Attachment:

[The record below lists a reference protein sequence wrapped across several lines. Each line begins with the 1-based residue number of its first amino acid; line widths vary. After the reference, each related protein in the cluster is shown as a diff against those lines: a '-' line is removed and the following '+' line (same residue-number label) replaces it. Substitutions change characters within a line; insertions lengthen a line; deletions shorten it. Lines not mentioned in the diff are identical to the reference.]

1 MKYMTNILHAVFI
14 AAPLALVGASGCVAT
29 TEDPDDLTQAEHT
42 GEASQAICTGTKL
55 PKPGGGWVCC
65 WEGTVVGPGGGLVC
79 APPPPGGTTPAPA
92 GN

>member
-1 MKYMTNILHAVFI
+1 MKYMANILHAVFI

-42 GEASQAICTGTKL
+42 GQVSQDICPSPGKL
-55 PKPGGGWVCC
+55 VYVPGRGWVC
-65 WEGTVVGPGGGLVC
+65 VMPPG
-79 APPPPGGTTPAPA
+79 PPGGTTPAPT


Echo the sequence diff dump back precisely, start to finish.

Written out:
[The record below lists a reference protein sequence wrapped across several lines. Each line begins with the 1-based residue number of its first amino acid; line widths vary. After the reference, each related protein in the cluster is shown as a diff against those lines: a '-' line is removed and the following '+' line (same residue-number label) replaces it. Substitutions change characters within a line; insertions lengthen a line; deletions shorten it. Lines not mentioned in the diff are identical to the reference.]

1 MKYMTNILHAVFI
14 AAPLALVGASGCVAT
29 TEDPDDLTQAEHT
42 GEASQAICTGTKL
55 PKPGGGWVCC
65 WEGTVVGPGGGLVC
79 APPPPGGTTPAPA
92 GN

>member
-1 MKYMTNILHAVFI
+1 MKYMANILHAVFI

-42 GEASQAICTGTKL
+42 GQVSQDICPSPGKL
-55 PKPGGGWVCC
+55 VYVPGRGWVC
-65 WEGTVVGPGGGLVC
+65 VMPPG
-79 APPPPGGTTPAPA
+79 PPGGTTPAPT